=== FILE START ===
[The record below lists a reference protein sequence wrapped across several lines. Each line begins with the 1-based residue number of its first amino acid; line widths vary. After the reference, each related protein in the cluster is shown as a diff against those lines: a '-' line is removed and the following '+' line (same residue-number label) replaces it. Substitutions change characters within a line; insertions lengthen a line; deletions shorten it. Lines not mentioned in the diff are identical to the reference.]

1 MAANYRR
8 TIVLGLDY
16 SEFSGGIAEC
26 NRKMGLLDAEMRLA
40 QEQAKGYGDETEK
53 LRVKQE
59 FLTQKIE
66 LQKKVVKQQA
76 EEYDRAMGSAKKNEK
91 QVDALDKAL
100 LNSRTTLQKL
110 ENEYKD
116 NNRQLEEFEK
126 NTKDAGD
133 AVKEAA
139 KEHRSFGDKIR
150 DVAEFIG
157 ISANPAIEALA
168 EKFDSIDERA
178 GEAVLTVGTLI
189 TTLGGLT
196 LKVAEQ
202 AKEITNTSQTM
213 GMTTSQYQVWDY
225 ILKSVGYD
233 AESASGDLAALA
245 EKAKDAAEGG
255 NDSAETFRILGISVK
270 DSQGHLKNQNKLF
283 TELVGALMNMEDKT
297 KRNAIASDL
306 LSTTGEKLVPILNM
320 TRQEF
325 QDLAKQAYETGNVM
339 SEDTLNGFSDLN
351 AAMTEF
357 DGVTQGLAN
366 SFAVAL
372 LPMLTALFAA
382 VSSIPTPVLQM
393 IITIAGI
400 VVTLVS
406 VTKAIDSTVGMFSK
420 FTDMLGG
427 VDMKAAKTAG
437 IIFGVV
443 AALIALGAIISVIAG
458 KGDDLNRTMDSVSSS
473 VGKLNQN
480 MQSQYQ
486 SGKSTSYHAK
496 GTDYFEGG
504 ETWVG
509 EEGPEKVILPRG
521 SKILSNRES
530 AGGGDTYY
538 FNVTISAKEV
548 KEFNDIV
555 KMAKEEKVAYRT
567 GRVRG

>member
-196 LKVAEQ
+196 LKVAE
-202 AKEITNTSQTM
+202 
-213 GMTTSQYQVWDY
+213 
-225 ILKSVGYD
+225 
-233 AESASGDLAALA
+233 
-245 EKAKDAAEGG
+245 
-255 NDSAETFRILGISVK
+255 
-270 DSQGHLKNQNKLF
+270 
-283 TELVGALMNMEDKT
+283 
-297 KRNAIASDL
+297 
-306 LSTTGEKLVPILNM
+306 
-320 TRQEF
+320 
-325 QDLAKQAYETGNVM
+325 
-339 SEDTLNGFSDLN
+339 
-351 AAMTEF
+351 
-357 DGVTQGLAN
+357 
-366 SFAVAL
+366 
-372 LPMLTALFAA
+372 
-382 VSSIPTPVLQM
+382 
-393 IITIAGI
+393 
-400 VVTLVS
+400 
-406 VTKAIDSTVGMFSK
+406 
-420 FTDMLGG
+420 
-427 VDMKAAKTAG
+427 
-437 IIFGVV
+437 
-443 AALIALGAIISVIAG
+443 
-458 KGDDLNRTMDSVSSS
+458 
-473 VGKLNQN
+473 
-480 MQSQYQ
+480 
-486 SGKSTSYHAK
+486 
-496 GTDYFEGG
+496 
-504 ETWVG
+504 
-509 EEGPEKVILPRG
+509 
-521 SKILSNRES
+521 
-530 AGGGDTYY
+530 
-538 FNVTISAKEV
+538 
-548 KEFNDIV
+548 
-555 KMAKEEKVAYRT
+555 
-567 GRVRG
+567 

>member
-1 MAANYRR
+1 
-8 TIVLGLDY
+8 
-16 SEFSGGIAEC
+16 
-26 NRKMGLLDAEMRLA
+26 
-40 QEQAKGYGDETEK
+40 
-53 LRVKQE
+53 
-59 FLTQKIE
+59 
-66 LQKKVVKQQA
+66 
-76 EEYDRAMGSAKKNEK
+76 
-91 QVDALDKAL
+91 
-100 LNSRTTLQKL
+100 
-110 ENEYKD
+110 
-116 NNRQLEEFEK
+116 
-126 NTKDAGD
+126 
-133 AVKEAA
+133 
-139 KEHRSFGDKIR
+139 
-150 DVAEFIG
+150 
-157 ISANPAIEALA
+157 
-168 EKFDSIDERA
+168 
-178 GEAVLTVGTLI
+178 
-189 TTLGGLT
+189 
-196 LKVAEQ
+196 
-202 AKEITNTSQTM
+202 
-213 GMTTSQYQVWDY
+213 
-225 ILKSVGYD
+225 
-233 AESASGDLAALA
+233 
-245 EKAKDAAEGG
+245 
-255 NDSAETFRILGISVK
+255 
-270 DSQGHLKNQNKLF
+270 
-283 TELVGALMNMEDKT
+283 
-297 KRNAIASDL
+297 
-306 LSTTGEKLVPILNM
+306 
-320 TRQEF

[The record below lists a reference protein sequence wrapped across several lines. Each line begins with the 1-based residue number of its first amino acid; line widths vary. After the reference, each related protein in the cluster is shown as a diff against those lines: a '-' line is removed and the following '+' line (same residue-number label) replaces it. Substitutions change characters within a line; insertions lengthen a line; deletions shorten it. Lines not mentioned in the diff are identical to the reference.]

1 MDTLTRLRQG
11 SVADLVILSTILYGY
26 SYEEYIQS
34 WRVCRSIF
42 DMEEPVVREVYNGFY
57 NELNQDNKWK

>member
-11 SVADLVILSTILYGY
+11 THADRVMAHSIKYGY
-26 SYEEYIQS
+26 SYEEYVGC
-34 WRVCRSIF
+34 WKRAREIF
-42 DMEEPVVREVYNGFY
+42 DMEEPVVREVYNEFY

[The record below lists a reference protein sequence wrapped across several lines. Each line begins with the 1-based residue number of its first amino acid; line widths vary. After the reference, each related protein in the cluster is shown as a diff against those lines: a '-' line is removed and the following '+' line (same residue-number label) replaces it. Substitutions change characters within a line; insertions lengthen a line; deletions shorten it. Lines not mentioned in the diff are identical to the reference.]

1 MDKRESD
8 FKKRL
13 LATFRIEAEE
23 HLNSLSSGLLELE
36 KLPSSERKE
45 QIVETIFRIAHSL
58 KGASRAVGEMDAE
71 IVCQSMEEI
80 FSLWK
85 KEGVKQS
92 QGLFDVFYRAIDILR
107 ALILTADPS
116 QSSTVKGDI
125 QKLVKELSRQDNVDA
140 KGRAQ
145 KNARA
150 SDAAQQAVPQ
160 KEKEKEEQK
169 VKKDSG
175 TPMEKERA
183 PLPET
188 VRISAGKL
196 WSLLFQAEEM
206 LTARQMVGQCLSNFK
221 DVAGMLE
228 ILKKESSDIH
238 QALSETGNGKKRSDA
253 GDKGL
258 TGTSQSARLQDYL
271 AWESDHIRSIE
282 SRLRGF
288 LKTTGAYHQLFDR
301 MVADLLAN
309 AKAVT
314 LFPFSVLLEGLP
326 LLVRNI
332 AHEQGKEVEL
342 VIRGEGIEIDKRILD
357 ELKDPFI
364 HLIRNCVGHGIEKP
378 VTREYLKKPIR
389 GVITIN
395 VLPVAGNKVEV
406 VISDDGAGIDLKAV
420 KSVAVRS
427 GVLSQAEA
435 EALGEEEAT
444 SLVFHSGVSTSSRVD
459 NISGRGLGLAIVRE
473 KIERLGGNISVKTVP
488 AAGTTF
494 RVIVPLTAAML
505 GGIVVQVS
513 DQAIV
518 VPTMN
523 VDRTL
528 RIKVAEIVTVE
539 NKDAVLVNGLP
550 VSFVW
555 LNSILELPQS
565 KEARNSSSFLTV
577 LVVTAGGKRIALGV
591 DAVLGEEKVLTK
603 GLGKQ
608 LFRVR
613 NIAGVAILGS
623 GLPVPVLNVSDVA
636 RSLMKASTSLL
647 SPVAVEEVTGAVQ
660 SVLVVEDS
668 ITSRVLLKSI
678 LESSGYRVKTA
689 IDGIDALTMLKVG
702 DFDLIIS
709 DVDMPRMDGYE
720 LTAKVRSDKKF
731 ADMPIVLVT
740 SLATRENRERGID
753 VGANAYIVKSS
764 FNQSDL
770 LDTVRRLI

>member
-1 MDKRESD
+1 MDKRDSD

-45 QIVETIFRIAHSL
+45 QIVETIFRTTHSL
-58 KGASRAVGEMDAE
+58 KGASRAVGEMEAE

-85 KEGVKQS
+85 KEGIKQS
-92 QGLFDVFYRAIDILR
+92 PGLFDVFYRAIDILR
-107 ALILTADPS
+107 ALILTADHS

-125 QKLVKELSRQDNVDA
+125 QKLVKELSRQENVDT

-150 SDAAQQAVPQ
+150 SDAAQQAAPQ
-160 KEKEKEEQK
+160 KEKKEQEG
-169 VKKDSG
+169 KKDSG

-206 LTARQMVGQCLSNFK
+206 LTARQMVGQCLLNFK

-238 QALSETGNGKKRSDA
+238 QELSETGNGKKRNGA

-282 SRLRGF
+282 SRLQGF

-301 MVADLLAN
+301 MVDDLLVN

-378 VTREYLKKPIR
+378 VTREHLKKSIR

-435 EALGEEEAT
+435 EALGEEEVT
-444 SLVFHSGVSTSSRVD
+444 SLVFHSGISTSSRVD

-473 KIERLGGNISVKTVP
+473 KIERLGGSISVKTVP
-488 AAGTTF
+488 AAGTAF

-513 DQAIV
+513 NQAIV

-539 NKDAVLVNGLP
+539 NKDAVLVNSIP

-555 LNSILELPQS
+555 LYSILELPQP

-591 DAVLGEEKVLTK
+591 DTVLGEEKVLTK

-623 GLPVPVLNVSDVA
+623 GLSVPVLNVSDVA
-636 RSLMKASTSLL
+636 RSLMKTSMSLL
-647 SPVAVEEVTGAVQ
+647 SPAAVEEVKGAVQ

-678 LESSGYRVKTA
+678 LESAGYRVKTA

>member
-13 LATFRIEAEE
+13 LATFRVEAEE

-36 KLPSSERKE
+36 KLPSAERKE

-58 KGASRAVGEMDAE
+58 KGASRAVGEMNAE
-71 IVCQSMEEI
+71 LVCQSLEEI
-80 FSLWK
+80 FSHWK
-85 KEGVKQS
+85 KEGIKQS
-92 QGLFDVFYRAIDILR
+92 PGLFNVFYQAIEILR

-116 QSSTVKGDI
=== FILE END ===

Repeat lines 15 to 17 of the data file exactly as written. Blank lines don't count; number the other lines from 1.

126 NTKDAGD
133 AVKEAA
139 KEHRSFGDKIR